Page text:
How-To & Diy

Meyer Lemon Eclairs

January 10, 2014

Every other Friday, Yossy Arefi from Apt. 2B Baking Co. shares dessert projects that demand a little extra time and effort. Because your weekends should always be sweet.

Today: Eclairs are classic and elegant -- adding a citrusy cream makes them the perfect dessert to tackle on a gloomy January day. 

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Eclairs are made from a classic French pastry called pâte à choux, which is also the base of cream puffs and delightfully cheesy gougéres. Making pâte à choux requires little more than a good saucepan, a wooden spoon, and a strong arm, but it is one of those recipes that feels like magic. I remember making cream puffs with my mom when I was about ten and marveling over how the heat from the oven turned the paste we made on the stove into little pockets, perfect for stuffing with all sorts of good stuff. I used to fill them with ice cream, but this time of year a hefty spoonful of tart lemon cream is the way to go.

More: Use your pâté a choux to make these State Fair Cream Puffs.

In these cold months, we all need something to brighten up our spirits, and citrus fruit is just about the brightest, sunniest thing around. One of my very favorite citrus recipes is Tartine Bakery’s Lemon Cream, made with sweet and floral Meyer lemons if I can find them. I stumbled upon the genius recipe about a year ago and have made it countless times since. It is sweet, tart, and creamy all in perfect balance, and I love finding ways to tuck it into all sorts of desserts -- like this fresh take on eclairs. 

Meyer Lemon Cream Filling

Makes 12 to 18 eclairs 

One batch of Tartine’s Lemon Cream made with Meyer lemons 
1/2 cup heavy cream 

Prepare the lemon cream according to the recipe and cool completely. 

Whip the heavy cream to soft peaks and fold it into the lemon cream. Keep refrigerated while you prepare the other components.

Meyer Lemon Glaze

Juice and zest of one Meyer lemon
1 1/2 cups confectioner’s sugar

Whisk the juice, zest, and sugar together until smooth. You want a fairly thick glaze that will not run down the sides of the eclairs. 

Pâte à Choux

1 cup water
6 tablespoons butter
2 teaspoons sugar
1/2 teaspoon salt
1 cup flour
4 eggs
1 egg for egg wash

Preheat oven to 425° F. Combine the water, butter, sugar, and salt in a saucepan. Heat over medium until the butter has melted completely.

Remove the pan from the heat and add in all of the flour at once. Stir quickly with a wooden spoon until the mixture is smooth and pulls away from the sides of the pan. Let the mixture cool for a few minutes.

Add in the eggs one at a time, stirring to incorporate each egg completely before adding the next one.

In a small bowl, beat the additional egg with one tablespoon of water. Spoon the mixture into a pastry bag with a large round tip (or a bag with the corner cut).

Pipe even strips about 1 inch by 5 inches long. Smooth any peaks or rough edges with a wet finger and brush the strips with egg wash.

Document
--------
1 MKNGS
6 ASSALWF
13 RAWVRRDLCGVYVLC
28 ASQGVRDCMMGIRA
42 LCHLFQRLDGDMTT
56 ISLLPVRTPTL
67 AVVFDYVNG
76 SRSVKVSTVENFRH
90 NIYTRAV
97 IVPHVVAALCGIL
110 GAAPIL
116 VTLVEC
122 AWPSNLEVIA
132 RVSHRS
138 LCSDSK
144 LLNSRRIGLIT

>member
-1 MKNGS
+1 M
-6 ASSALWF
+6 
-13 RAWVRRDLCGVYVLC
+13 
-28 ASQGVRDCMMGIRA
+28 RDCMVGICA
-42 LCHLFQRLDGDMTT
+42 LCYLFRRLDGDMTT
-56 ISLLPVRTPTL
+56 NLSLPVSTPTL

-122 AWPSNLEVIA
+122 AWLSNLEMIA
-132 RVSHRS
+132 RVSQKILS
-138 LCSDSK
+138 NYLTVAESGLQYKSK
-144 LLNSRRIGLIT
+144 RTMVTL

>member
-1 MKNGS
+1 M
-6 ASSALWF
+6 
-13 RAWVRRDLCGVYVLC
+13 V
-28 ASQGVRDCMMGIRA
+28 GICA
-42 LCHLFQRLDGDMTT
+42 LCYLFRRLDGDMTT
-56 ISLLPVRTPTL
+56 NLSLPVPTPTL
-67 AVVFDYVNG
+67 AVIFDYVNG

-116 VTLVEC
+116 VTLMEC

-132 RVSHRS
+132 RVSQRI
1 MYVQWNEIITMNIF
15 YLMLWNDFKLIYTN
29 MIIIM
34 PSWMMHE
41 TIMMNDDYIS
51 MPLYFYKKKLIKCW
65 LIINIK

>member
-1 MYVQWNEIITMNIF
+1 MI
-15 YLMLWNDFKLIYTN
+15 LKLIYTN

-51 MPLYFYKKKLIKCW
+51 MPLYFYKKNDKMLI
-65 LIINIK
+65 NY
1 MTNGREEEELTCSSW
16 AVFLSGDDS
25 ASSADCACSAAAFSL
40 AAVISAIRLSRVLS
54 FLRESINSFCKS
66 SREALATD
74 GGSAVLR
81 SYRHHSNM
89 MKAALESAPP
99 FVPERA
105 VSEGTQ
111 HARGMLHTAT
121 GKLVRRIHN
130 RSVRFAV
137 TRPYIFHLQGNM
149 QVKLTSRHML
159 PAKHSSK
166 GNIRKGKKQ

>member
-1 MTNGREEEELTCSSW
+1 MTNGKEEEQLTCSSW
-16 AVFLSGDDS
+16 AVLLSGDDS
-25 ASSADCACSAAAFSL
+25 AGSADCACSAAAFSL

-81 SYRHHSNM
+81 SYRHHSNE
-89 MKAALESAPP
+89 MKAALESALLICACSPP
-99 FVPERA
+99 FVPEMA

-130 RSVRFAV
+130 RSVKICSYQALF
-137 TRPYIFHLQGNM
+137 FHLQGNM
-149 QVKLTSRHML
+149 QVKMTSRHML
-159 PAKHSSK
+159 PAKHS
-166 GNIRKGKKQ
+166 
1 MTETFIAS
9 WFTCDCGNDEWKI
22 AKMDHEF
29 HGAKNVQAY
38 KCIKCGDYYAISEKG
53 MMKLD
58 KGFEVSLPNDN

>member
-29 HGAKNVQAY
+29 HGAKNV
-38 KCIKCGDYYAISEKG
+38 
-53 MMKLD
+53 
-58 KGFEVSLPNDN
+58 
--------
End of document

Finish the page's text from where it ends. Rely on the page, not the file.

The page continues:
Bake for 15 to 20 minutes, or until golden brown. Cool completely before filling.

To Assemble

Fill a pastry bag fitted with a bismark tip with the chilled lemon cream mixture. Fill each eclair with a few tablespoons of the cream, then dip the top in the Meyer lemon glaze. Garnish with candied citrus peel (I used kumquats). Alternately, slice the top third off of each eclair, fill the bottom with a few tablespoons of lemon cream, replace the tops, and drizzle with glaze. 

Enjoy immediately -- these treats are best the day they are made.

See the full recipe (and save and print it) here. 

Photos by Yossy Arefi

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Yossy Arefi is a photographer and stylist with a passion for food. During her stint working in restaurant kitchens, Yossy started the blog Apt. 2B Baking Co. where, with her trusty Pentax film camera, she photographs and writes about seasonal desserts and preserves. She currently lives in Brooklyn but will always love her native city of Seattle. Follow her work at &


Mary G. March 7, 2016
I tried this recipe twice, once following it as written and once cooking the dough longer after adding the flour. Both times, it simply did not work - the dough turned out as a thin batter. I'm a fairly experienced baker, so I'm not sure why this kept happening, but I finally just made another pate a choux to use with the (delicious) lemon cream. I'm thinking this recipe might be a bad one. The dough needs to be beaten, not just stirred, and it needs to be cooked with the flour.
juleeclip January 14, 2014
Wow, wow, wow! Can't wait to try this on some very carefree weekend day :)
friedasproduce January 13, 2014
Look at how pretty everything else! Great use of Kumquats too.
John January 11, 2014
Thank looks absolutely delightful, thanks for sharing this recipe!
M. B. January 10, 2014
I've always wanted to try making eclairs and now, armed with your recipe, I will! The link to "bismark tip" didn't work but I'll google it.
Catherine L. January 10, 2014
Thanks for the heads up! Fixing it now.